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This week I was in my home town of Adelaide, Australia, for the 2009 annual meeting of the Australian Mathematical Society. This was a fairly large meeting (almost 500 participants). One of the highlights of such a large meeting is the ability to listen to plenary lectures in fields adjacent to one’s own, in which speakers can give high-level overviews of a subject without getting too bogged down in the technical details. From the talks here I learned a number of basic things which were well known to experts in that field, but which I had not fully appreciated, and so I wanted to share them here.

The first instance of this was from a plenary lecture by Danny Calegari entitled “faces of the stable commutator length (scl) ball”. One thing I learned from this talk is that in homotopy theory, there is a very close relationship between topological spaces (such as manifolds) on one hand, and groups (and generalisations of groups) on the other, so that homotopy-theoretic questions about the former can often be converted to purely algebraic questions about the latter, and vice versa; indeed, it seems that homotopy theorists almost think of topological spaces and groups as being essentially the same concept, despite looking very different at first glance. To get from a space to a group, one looks at homotopy groups of that space, and in particular the fundamental group ; conversely, to get from a group back to a topological space one can use the Eilenberg-Maclane spaces associated to that group (and more generally, a Postnikov tower associated to a sequence of such groups, together with additional data). In Danny’s talk, he gave the following specific example: the problem of finding the least complicated embedded surface with prescribed (and homologically trivial) boundary in a space , where “least complicated” is measured by genus (or more precisely, the negative component of Euler characteristic), is essentially equivalent to computing the *commutator length* of the element in the fundamental group corresponding to that boundary (i.e. the least number of commutators one is required to multiply together to express the element); and the stable version of this problem (where one allows the surface to wrap around the boundary times for some large , and one computes the asymptotic ratio between the Euler characteristic and ) is similarly equivalent to computing the *stable commutator length* of that group element. (Incidentally, there is a simple combinatorial open problem regarding commutator length in the free group, which I have placed on the polymath wiki.)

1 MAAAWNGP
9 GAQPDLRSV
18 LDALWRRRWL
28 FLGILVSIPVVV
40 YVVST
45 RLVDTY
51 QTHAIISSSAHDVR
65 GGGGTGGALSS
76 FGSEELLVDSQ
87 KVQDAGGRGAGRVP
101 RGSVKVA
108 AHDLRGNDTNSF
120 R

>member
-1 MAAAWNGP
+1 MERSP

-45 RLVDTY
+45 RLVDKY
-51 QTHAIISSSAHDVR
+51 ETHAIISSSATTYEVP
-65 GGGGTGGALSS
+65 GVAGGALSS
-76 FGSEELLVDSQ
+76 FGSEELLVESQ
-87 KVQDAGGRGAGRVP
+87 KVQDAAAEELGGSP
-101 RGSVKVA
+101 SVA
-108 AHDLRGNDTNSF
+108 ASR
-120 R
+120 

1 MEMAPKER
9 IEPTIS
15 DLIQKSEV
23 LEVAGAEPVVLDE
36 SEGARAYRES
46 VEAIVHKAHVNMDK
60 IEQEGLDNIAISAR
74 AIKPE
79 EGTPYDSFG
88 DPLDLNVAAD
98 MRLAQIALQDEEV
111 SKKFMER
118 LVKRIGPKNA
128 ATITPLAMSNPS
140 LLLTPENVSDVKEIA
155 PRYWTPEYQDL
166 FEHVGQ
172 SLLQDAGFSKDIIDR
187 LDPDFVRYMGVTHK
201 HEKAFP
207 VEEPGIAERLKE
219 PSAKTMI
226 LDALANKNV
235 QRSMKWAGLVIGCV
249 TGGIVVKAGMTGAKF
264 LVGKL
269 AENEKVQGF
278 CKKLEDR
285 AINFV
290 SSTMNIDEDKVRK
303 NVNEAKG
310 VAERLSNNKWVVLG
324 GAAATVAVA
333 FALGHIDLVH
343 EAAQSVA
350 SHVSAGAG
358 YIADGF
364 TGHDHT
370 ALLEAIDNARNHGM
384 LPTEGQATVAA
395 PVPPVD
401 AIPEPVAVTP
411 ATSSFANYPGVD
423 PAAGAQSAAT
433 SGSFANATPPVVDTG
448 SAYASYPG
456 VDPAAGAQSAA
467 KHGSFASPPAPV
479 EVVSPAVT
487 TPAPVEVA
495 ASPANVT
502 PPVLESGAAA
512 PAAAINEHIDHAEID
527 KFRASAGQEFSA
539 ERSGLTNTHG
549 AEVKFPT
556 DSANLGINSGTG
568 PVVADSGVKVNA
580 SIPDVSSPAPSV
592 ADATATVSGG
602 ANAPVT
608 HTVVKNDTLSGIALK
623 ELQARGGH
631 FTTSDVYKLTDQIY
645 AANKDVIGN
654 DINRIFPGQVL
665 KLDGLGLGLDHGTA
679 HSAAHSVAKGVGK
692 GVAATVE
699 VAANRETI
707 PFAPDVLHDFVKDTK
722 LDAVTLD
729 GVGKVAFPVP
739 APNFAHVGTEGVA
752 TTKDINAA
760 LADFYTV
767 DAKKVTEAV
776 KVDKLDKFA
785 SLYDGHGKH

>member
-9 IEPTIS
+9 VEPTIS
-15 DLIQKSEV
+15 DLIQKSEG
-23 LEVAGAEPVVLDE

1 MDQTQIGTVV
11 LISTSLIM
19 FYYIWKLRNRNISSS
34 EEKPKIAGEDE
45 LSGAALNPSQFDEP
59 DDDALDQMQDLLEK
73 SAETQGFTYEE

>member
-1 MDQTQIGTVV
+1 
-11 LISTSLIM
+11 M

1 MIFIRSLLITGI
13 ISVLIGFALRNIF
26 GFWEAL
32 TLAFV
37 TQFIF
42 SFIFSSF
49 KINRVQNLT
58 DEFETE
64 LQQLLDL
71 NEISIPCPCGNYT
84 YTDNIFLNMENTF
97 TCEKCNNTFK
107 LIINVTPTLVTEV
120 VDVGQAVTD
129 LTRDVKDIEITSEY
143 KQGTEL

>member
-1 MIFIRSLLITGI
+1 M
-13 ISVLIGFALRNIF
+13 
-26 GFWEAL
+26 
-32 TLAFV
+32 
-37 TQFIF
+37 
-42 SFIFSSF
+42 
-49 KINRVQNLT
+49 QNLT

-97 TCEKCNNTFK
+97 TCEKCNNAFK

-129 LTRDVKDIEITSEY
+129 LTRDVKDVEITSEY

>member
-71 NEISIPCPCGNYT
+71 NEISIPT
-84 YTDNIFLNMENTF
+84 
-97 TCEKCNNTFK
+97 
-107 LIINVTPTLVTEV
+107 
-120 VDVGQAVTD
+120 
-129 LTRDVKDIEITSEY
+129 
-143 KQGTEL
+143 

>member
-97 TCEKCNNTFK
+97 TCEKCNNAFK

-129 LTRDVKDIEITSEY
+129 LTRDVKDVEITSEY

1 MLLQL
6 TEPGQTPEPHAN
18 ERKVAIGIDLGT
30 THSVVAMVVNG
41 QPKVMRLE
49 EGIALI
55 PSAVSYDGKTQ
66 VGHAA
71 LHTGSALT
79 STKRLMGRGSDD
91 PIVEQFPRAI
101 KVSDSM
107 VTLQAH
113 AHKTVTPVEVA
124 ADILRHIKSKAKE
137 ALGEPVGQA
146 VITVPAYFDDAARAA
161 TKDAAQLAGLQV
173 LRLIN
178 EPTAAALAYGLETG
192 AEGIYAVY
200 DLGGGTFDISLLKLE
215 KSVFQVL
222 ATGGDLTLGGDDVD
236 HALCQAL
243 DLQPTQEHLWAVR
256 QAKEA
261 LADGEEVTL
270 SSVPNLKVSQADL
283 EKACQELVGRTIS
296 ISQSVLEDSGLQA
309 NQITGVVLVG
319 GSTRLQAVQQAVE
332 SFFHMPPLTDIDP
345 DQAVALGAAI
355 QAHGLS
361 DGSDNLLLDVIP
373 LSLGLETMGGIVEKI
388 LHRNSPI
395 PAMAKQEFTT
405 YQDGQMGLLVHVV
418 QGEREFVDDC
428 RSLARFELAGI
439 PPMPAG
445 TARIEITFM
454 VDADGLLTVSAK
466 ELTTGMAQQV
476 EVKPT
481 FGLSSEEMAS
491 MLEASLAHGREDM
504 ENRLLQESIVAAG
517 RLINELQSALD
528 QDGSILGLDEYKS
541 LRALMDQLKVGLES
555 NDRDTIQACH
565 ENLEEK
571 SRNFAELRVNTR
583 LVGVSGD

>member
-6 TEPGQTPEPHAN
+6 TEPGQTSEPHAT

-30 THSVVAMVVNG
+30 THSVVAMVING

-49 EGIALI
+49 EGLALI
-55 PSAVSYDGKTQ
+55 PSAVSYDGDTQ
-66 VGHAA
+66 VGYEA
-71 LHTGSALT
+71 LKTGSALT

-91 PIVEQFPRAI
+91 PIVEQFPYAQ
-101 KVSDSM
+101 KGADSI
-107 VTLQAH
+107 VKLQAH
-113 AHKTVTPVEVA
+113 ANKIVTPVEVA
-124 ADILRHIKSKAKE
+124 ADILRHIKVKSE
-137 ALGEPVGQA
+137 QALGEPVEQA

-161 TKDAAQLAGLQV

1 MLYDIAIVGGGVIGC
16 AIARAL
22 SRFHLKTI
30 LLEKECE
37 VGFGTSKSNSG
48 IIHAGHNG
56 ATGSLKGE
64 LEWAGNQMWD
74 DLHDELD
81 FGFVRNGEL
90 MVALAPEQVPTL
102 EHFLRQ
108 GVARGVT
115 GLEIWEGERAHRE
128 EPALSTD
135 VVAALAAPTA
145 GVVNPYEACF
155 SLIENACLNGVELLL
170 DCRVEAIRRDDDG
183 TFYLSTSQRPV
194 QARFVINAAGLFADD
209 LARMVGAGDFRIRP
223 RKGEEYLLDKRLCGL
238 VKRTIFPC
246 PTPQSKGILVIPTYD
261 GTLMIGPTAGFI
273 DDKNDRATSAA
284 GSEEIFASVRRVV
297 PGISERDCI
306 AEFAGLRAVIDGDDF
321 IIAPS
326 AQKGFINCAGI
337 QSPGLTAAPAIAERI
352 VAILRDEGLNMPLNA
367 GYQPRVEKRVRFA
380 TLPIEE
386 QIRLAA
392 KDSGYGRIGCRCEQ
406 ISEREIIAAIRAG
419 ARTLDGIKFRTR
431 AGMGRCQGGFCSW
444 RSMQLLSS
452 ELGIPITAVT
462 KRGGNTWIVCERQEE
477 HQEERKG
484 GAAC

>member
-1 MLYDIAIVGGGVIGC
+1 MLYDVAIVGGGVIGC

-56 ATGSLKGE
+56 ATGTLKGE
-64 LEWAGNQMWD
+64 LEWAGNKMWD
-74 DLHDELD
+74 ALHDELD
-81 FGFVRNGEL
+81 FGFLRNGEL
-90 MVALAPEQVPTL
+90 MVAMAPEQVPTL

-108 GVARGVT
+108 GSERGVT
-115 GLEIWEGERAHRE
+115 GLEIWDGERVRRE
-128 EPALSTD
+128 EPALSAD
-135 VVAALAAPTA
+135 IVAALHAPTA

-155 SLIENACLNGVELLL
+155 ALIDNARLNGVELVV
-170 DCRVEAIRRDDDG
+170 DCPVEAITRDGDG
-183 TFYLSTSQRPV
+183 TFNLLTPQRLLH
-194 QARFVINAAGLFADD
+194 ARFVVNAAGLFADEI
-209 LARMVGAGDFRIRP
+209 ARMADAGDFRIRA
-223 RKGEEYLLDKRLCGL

This theme was reinforced by another plenary lecture by Ezra Getzler entitled “-groups”, in which he showed how sequences of groups (such as the first homotopy groups ) can be enhanced into a more powerful structure known as an -group, which is more complicated to define, requiring the machinery of simplicial complexes, sheaves, and nerves. Nevertheless, this gives a very topological and geometric interpretation of the concept of a group and its generalisations, which are of use in topological quantum field theory, among other things.

Mohammed Abuzaid gave a plenary lecture entitled “Functoriality in homological mirror symmetry”. One thing I learned from this talk was that the (partially conjectural) phenomenon of (homological) mirror symmetry is one of several types of duality, in which the behaviour of maps into one mathematical object (e.g. immersed or embedded curves, surfaces, etc.) are closely tied to the behaviour of maps *out of* a dual mathematical object (e.g. functionals, vector fields, forms, sections, bundles, etc.). A familiar example of this is in linear algebra: by taking adjoints, a linear map into a vector space can be related to an adjoint linear map mapping out of the dual space . Here, the behaviour of curves in a two-dimensional symplectic manifold (or more generally, Lagrangian submanifolds in a higher-dimensional symplectic manifold), is tied to the behaviour of holomorphic sections on bundles over a dual algebraic variety, where the precise definition of “behaviour” is category-theoretic, involving some rather complicated gadgets such as the Fukaya category of a symplectic manifold. As with many other applications of category theory, it is not just the individual pairings between an object and its dual which are of interest, but also the *relationships* between these pairings, as formalised by various functors between categories (and natural transformations between functors). (One approach to mirror symmetry was discussed by Shing-Tung Yau at a distinguished lecture at UCLA, as transcribed in this previous post.)